Is it taxed as capital gains or regular income?
Does it matter how many I do a year?
Thanks in advance for any help. If you have anything else to add, positive or negative, about rehabbing, please let me know.
JD in CO


Re: Tax question re: rehabbing - Posted by Dave T

Posted by Dave T on January 14, 1999 at 22:41:10:

Your profit on the deal is 12000 and is taxed as ordinary income. Capital gain limits usually don’t apply to flips because the holding period is less than 12 months.


Re: Tax question re: rehabbing - Posted by PBoone

Posted by PBoone on January 14, 1999 at 22:00:00:

This is really a good reason to find a great accountant
You would be taxed on the 12,000. The percentage of tax paid will be dependent on you INTENT. You can do as many rehabs as you wish but after 3 it is possible to be considered a DEALER which means a complete loss of investor priviledges and there are many.
What we do is Rehabs are done by the CORPORATION 15% tax bracket on goods sold. Our rentals or ones we INTEND to hold go into the LLC 20% tax bracket on capital gains.


Re: Tax question re: rehabbing - Posted by Laure

Posted by Laure on January 15, 1999 at 04:40:11:

Is your corp. a C or S ?? What percentage can the corp contribute to your IRA? You said the LLC is taxed 20%… do you have to hold the property for 2 years to get that rate?

Laure :slight_smile:


Re:IRA question re: rehabbing - Posted by Bud Branstetter

Posted by Bud Branstetter on January 16, 1999 at 01:26:29:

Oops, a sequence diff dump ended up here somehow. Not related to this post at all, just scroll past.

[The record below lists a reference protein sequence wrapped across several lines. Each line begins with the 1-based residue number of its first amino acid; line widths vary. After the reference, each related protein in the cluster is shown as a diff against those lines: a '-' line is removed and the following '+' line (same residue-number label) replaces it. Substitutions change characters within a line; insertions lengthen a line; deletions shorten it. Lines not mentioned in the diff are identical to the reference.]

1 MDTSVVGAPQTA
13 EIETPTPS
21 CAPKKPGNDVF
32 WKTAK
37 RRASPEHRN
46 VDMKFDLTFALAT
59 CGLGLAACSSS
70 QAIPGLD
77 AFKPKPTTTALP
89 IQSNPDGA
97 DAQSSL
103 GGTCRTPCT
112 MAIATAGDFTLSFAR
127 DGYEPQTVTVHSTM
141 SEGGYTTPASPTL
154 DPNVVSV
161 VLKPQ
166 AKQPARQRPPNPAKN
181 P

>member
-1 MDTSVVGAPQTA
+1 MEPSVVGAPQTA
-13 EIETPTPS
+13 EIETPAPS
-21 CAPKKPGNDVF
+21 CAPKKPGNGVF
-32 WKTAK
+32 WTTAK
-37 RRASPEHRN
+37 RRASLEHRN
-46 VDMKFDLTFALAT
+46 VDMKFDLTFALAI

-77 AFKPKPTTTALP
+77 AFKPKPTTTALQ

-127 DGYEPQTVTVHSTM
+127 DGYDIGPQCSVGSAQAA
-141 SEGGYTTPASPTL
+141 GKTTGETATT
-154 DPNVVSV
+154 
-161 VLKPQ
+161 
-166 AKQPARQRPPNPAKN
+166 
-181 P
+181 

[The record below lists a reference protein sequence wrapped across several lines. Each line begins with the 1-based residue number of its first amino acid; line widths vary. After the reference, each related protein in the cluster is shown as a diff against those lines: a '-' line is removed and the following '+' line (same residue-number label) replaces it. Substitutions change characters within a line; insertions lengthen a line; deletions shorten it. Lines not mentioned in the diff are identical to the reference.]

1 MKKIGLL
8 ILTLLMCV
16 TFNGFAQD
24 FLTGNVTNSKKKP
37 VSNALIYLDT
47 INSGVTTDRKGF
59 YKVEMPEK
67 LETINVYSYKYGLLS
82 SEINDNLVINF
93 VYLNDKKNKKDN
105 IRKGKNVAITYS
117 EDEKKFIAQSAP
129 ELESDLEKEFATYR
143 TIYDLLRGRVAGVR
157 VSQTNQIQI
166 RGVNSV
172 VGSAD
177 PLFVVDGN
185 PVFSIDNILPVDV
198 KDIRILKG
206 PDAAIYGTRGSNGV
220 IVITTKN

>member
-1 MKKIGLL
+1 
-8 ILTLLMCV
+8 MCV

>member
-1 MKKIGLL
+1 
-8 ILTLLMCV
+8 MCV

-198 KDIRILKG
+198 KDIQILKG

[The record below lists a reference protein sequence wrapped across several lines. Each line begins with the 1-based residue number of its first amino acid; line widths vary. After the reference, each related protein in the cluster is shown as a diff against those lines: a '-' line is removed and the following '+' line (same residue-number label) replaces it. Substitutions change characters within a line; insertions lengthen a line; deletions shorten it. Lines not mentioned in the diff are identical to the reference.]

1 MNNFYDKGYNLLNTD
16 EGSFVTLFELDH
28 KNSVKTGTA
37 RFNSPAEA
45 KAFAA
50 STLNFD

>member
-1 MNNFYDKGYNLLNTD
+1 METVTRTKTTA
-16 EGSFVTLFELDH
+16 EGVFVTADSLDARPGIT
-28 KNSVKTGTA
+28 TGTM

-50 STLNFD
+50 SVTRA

The corporation can not contribute to your IRA. The Indivual retirement account is set up for earned income of an individual.

The corporation can have a pension plan that takes profits and defers it. The amount depends on the plan implemented. But generally it is more than an IRA.


Re: Tax question re: rehabbing - Posted by JHyre in Ohio

Posted by JHyre in Ohio on January 15, 1999 at 11:21:15:


To get 20% cap gains rate, you must hold for 18 months. Flips NEVER qualify for cap gains treatment- NOT EVEN the first 3 per year. It is the INTENT TO QUICKLY RESELL that makes the rehab “inventory” and therefore ineligible for capital gains treatment. Codeheads should refer to Section 1221(1).

Dunno the answer to your IRA question off the top of my head- maybe one of the pension/deferred comp people can give you a quick answer.

John Hyre


Re: Tax question re: rehabbing - Posted by JPiper

Posted by JPiper on January 15, 1999 at 14:22:42:

The holding period was changed to 12 months from 18 months.



I looked it up… - Posted by JHyre in Ohio

Posted by JHyre in Ohio on January 15, 1999 at 14:37:29:

and you are of course correct. Good catch.


Re: I looked it up… - Posted by Laure

Posted by Laure on January 15, 1999 at 18:48:34:

Ok, so let me get this straight. I but a property. Fix it up. Rent it. After I have owned it for a year, I only pay 20% tax on the gain when I sell?

Thanks “guys”,
Laure :slight_smile:


Re: I looked it up… - Posted by Laure

Posted by Laure on January 15, 1999 at 18:50:06:

Also, is this only in a LLC? or is this outside of a LLC also?

Laure :slight_smile: